In a panic as the police, LASTMA leaves the streets of Lagos.
Lagos live in palpable fear as police officers, Federal Highway Traffic Safety Corps (FRSC) and Lagos State Traffic Administration (LASTMA) have fled the streets and districts of Lagos.
Military pockets are now visible around places where there are public goods such as the international airport, secretariat of state, multinational corporations, foreign embassies and others.
Residents of Lagos now feel insecure due to the lack of police inside the metropolis. Fear has been heightened by recent robberies and fires at police stations, where weapons and ammunition have been taken away.
Joshua Oladipo said: “Today (Monday) I left home to go to the office and I could not find any law enforcement officers at work in Lagos. It’s a serious risk if the thugs can still see law enforcement absent with curfew easing.
“I fear the next wave of instability is looming in the state as police weapons fell into the wrong hands after many police stations were attacked and vandalized last week. This is in addition to the confusion and traffic congestion due to the lack of feared LASTMA officers. “
At least 25 police militias were wiped out and five more were vandalized in Lagos during the riots that followed last week’s #EndSARS protests. This includes 14 divisions, three teams and three barracks.
However, over the weekend, the police command said it had begun taking an inventory of the damage, including the exact number of people killed and injured in the violence. According to reports, 40 police officers were injured and the number of those killed has not yet been established. Nineteen of the injured police officers reportedly were agents of the State Rapid Response Unit (RRS).
Some police officers who confessed to The Guardian expressed disappointment with the way they were treated by their compatriots. Some of them are clearly depressed and heartbroken. It is said that it will take a long time to restore citizens’ confidence in the police.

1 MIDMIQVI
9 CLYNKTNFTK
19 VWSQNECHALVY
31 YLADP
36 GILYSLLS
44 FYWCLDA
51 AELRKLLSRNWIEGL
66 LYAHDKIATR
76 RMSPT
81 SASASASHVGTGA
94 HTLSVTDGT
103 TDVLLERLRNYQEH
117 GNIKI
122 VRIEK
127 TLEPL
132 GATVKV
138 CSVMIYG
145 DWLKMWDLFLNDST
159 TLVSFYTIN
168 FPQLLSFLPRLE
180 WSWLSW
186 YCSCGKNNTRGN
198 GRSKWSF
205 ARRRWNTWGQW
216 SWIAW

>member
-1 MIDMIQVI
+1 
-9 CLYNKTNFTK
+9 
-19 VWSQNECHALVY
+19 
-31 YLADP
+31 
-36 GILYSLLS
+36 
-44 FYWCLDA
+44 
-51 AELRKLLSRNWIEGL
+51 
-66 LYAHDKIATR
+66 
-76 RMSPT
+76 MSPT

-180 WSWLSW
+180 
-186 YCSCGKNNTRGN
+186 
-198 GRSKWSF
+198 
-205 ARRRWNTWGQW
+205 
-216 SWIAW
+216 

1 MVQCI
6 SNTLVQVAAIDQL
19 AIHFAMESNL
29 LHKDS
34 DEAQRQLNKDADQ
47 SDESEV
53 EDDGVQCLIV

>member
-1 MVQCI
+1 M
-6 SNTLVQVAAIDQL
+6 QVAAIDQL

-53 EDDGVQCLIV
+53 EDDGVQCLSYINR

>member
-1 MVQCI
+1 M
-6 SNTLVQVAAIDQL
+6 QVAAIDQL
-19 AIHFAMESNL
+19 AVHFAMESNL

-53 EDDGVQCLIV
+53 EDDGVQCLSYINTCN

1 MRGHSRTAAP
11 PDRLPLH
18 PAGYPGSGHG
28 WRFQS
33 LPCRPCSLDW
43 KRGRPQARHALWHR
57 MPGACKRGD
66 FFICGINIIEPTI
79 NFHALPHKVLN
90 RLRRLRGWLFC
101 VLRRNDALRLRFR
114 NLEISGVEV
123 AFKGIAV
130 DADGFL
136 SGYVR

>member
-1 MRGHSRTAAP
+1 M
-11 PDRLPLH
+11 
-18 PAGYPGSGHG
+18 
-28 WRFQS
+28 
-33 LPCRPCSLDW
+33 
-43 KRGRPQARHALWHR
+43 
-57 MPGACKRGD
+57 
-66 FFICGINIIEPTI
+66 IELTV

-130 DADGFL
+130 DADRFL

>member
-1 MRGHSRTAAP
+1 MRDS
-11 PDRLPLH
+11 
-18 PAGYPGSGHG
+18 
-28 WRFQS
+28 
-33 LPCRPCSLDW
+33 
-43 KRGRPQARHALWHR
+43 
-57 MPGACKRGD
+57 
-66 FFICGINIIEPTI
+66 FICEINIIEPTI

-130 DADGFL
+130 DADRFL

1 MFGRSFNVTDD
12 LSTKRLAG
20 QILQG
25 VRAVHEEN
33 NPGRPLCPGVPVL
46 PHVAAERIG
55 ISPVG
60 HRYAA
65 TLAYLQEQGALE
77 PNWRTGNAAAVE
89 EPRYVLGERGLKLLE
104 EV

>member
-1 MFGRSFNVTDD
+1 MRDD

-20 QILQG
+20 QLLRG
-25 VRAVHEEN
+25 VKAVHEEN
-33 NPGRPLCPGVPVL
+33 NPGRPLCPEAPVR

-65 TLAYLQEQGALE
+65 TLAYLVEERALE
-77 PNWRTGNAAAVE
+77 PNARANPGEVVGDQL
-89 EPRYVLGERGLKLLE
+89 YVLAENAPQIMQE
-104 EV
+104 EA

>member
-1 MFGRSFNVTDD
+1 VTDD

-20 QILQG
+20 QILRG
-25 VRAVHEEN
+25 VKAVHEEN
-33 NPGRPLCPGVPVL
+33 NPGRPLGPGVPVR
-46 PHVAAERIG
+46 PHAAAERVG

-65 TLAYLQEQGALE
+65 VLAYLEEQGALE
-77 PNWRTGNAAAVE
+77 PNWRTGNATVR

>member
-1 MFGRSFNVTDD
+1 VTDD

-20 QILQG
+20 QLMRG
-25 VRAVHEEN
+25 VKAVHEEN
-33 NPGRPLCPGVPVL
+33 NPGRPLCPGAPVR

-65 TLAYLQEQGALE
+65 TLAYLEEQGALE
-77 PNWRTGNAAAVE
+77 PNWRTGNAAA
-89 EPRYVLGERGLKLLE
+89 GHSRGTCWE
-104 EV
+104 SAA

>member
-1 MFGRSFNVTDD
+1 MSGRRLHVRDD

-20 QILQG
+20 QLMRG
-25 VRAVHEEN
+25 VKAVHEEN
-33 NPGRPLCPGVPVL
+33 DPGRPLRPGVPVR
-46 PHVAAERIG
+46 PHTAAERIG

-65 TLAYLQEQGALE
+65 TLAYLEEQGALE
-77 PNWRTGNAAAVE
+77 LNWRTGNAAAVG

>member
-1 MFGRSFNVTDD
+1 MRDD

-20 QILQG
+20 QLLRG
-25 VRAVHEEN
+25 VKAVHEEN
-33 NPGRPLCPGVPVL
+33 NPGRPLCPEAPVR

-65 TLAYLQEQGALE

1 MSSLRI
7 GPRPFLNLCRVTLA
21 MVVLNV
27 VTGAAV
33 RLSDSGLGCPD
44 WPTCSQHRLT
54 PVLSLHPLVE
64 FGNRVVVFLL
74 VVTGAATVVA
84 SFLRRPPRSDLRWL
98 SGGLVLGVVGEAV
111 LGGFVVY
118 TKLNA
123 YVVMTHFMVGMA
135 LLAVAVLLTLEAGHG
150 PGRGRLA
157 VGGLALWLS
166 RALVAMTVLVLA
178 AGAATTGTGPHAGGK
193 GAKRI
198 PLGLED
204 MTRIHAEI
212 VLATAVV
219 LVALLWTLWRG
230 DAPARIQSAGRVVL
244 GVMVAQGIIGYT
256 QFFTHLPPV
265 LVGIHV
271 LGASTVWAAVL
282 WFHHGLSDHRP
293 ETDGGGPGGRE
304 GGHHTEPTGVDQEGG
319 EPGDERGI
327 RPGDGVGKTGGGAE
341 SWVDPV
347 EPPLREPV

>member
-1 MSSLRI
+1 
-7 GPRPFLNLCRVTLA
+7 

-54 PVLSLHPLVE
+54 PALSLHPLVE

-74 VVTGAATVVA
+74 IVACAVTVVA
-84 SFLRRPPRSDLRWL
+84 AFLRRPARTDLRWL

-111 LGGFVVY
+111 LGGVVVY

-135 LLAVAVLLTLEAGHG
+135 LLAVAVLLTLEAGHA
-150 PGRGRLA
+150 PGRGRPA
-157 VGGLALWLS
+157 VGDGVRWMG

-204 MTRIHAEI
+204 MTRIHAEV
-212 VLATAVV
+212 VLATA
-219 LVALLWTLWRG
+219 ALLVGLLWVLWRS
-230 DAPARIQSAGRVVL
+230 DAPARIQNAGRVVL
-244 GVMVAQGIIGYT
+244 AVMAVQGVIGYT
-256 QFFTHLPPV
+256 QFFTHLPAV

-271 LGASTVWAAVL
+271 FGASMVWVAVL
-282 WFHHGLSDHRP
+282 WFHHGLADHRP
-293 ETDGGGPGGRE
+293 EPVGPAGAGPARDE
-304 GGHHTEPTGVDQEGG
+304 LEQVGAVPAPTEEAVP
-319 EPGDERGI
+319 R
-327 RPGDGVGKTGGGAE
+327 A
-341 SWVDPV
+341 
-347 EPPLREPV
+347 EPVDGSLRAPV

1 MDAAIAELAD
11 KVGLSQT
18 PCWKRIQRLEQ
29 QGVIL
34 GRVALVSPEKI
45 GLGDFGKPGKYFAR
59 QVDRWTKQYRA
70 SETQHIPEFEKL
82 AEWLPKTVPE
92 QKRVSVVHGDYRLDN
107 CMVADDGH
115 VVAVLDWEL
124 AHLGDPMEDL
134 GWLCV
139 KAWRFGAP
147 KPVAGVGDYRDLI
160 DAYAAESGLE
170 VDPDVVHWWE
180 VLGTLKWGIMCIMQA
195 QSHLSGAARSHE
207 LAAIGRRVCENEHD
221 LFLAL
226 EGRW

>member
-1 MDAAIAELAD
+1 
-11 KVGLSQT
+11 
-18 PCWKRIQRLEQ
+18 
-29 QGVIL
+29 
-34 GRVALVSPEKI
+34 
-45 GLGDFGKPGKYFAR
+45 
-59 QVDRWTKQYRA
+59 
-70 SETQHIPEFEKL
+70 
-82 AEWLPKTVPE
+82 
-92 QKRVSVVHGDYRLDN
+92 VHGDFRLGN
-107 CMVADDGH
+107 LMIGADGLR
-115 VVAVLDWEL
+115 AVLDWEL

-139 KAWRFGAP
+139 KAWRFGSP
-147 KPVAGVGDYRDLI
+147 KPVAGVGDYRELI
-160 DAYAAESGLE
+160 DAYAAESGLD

One of them, who wished to remain anonymous, said: “You said that the soldiers are more civilized than the police, now we have left you in the hands of the soldiers. I don’t want to talk anymore. “
Another said: “I am ashamed and sorry that they call me a policeman. Nobody counts the number of cops killed in all this mess. Aren’t we human? Don’t we have the right to live? “
Police sources said the bandits did not spare the police, as several of them were victims of their attack. One of them said: “We are in mourning. We are suffering. They killed our men, our women and even wounded many others. Many of the wounded are still in the hospital. It was not a pleasant experience. “
However, some police officers have come up with peace initiatives. One of them is the commander of the Lagos State Rapid Response Team (RRS), DCP Tunci Disu. Disu began to pacify young people in parts of Lagos, urging them to peace and avoid violence.
Members of the Odua People’s Congress (OPC) and local vigilantes are now being recruited in some areas to protect communities and police forces.
Since then, Normal has returned to the Lekki Aja area of Lagos as passengers and locals now move almost unhindered along the road. Passengers were seen yesterday passing through toll stations across the Admiralty and the Ikoy-Link Bridge to various destinations.
For more than two weeks, protesters blocked toll collection points, protesting police brutality and urging the government to accept their demands at five points.
Last week, on Tuesday, protesters were dispersed after a shooting that left many injured following a 24-hour curfew imposed by the state’s governor, Babajide Sanvo Olu.
Some residents expressed joy that the crisis was over and called on the state government to ensure the safety of its citizens. They noted that while life is gradually returning to normal, the rise in crime, robbery and banditry is a concern.
Highlighting this fiasco, Aisha Tosan, security consultant and chief executive officer of Crime Fighters, said: “The organizers of the #EndSARS protest should have taken into account the vulnerability of Lagos’ environment given that Lagos is teeming with children from the area. The burden of ensuring that these groups of people are not distracted by the protest was their responsibility. ”
Former DSS head Dennis Amahri told the Guardian it was time to overhaul and rebuild the police system. He said: “Looking at the current police system in the country, we see that this system is no longer useful in modern Nigeria. It is definitely time for the state police, as evidenced by the president’s directive to state governors to restore peace to their states.
“The structure of the police has remained the same, without taking into account all the new problems and threats that arise due to problems with the organization of the police, and, of course, the sophistication of the criminals in the country was not taken into account.
“Some steps or improvements have been made in the police, but at the same time, these specific innovations do not meet the requirements of the day. I know that with one crime, the police were able to form other units like SARS. “
Source: – Guardian ng